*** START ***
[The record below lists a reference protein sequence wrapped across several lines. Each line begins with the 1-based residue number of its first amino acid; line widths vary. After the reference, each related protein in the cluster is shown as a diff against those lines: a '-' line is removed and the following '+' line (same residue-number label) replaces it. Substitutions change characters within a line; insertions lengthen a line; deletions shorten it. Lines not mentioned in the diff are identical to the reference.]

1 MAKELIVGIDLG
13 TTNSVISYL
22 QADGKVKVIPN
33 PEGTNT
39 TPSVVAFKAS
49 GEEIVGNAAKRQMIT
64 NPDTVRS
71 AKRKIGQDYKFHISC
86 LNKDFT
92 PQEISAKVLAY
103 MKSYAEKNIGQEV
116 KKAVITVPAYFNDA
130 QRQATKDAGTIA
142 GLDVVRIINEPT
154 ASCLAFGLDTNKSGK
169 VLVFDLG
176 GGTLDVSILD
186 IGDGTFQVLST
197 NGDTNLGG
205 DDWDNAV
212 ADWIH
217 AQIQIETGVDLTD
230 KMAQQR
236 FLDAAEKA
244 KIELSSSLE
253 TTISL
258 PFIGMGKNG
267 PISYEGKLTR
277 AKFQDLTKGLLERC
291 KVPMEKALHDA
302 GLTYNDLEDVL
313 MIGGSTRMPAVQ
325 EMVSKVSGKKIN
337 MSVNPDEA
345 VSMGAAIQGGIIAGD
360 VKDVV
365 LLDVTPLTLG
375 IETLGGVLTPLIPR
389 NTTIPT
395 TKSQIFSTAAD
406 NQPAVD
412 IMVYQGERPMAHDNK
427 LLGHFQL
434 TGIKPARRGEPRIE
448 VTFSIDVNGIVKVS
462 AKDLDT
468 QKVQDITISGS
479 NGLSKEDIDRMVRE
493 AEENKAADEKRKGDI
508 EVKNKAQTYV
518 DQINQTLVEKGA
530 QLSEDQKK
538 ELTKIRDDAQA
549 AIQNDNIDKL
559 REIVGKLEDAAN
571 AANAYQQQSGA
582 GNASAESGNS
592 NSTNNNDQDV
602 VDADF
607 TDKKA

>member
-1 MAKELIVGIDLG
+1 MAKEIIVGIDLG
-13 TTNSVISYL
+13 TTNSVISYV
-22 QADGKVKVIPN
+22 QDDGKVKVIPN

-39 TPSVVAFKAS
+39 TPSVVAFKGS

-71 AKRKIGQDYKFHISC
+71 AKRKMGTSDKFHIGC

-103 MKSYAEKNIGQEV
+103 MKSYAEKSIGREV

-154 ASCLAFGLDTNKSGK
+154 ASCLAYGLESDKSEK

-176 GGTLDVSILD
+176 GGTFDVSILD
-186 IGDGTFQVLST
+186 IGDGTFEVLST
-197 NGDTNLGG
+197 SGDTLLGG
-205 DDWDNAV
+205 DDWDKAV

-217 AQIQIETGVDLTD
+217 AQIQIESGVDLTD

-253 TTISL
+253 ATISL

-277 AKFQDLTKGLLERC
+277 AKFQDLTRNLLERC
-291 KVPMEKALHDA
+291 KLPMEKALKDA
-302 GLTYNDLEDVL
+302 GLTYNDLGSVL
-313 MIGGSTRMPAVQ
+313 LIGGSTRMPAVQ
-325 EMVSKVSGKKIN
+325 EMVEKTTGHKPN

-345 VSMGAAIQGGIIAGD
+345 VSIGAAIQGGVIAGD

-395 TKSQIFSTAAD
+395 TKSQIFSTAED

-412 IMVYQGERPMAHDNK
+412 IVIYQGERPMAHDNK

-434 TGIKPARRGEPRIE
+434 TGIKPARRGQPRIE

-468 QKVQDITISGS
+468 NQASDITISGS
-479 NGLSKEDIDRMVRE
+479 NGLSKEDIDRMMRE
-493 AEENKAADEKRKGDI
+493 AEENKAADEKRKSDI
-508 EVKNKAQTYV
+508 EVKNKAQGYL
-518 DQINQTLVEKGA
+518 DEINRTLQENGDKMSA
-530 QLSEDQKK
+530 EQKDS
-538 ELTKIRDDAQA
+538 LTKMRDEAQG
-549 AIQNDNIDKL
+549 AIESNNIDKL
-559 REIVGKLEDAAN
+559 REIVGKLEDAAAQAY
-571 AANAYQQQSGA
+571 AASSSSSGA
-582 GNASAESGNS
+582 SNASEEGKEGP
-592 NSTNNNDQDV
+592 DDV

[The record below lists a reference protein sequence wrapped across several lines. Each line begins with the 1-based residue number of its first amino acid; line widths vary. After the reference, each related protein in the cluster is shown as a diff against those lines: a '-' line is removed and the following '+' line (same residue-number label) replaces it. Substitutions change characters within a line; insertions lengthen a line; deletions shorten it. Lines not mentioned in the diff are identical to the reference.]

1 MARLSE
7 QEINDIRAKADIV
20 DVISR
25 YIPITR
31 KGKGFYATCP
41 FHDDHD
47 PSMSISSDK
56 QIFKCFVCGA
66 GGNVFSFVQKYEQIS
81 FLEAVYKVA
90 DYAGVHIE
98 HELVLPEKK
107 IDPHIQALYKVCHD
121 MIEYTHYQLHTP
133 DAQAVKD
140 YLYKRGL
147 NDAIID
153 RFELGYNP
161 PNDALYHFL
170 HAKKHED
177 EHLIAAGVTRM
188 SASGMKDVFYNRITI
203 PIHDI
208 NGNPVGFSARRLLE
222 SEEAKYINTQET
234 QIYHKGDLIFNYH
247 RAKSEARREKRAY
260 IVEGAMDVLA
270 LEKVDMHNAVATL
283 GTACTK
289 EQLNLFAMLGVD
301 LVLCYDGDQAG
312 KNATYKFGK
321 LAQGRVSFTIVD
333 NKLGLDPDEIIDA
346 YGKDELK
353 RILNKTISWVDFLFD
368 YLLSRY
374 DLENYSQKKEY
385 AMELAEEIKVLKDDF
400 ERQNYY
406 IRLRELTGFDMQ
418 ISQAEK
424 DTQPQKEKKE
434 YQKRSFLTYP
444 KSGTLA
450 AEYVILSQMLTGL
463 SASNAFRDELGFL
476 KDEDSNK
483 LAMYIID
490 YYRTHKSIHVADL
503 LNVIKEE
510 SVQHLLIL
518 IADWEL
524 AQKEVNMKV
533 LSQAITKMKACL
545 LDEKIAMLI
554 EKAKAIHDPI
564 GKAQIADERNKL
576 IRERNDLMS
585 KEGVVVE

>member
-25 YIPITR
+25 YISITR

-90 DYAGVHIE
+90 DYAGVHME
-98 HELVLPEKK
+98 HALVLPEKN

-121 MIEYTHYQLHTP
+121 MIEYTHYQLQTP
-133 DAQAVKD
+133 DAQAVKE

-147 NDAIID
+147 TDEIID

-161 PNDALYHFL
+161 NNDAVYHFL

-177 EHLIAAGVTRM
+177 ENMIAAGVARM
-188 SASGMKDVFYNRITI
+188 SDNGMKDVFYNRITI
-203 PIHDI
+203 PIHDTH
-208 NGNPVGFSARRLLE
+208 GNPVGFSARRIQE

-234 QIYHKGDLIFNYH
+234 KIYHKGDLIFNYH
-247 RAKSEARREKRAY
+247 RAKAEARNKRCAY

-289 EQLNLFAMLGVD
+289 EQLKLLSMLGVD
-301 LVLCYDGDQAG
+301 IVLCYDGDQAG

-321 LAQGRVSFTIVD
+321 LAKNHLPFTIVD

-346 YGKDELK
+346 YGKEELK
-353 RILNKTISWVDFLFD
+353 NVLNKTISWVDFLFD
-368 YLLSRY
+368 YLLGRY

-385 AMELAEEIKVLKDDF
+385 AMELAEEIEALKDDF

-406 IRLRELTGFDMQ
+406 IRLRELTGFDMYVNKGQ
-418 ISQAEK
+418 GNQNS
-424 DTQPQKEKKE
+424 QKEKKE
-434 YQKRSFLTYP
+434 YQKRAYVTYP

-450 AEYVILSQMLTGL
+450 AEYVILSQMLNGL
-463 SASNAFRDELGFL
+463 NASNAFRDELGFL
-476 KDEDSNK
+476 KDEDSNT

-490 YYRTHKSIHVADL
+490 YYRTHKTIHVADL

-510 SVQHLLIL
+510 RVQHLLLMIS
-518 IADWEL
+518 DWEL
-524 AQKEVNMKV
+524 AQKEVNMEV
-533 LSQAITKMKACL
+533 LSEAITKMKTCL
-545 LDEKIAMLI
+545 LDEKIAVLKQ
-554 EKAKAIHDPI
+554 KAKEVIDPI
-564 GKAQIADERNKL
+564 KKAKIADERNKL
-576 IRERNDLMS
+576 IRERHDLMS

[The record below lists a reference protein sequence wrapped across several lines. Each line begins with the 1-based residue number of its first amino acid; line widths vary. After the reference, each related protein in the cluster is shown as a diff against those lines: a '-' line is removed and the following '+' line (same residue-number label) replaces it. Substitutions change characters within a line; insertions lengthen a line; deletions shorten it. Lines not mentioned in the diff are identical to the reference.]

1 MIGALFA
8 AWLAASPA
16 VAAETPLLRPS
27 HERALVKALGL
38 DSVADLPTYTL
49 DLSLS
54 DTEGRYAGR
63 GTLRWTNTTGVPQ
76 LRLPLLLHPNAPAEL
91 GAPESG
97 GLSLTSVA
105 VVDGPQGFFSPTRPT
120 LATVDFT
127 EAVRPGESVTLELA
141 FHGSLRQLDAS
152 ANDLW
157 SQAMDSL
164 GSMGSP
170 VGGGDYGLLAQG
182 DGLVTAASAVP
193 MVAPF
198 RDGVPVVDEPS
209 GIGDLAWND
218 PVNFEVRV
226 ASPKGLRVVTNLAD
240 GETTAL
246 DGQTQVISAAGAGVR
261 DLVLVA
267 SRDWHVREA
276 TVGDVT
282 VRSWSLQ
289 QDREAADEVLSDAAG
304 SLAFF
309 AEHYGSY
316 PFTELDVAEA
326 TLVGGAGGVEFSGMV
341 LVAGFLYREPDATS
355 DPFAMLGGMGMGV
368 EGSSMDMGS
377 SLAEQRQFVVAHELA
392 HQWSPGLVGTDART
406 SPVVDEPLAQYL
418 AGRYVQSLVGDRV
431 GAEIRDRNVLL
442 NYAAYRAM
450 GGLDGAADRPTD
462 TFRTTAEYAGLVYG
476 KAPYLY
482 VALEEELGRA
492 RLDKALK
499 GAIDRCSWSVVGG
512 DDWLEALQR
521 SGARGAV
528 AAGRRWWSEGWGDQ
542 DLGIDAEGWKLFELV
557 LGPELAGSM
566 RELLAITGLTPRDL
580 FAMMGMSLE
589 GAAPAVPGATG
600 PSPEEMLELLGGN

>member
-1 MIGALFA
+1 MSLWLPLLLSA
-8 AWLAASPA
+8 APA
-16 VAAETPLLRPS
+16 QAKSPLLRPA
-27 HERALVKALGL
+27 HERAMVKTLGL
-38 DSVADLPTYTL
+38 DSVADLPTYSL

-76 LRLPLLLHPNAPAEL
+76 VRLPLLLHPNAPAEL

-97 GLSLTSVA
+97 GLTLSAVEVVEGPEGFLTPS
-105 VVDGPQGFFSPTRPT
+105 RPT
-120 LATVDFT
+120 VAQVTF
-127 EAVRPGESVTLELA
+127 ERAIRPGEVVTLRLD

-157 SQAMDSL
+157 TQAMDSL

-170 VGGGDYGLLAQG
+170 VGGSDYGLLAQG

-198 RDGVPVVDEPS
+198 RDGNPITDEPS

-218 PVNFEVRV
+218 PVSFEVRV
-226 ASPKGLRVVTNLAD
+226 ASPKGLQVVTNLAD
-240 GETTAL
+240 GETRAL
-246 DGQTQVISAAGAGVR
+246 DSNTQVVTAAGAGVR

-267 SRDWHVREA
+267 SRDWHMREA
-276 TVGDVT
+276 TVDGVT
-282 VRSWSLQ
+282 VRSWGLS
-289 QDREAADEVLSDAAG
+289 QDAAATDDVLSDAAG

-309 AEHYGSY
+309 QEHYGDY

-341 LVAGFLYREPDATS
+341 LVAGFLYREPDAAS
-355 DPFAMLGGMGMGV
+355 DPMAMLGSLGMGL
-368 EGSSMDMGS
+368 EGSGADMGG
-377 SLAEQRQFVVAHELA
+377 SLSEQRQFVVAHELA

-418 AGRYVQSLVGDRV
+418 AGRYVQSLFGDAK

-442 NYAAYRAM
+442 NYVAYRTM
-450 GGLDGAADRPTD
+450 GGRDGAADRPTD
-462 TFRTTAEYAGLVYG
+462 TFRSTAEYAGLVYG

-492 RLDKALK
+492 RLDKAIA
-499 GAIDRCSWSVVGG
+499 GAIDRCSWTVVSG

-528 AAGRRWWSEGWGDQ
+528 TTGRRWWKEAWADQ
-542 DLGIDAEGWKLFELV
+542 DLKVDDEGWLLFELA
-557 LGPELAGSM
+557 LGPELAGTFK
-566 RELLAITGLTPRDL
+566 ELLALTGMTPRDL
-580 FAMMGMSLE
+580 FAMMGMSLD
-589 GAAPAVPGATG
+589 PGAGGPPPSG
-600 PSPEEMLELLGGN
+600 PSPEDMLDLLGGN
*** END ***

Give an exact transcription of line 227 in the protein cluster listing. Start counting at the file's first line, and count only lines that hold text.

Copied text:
+346 YGKEELK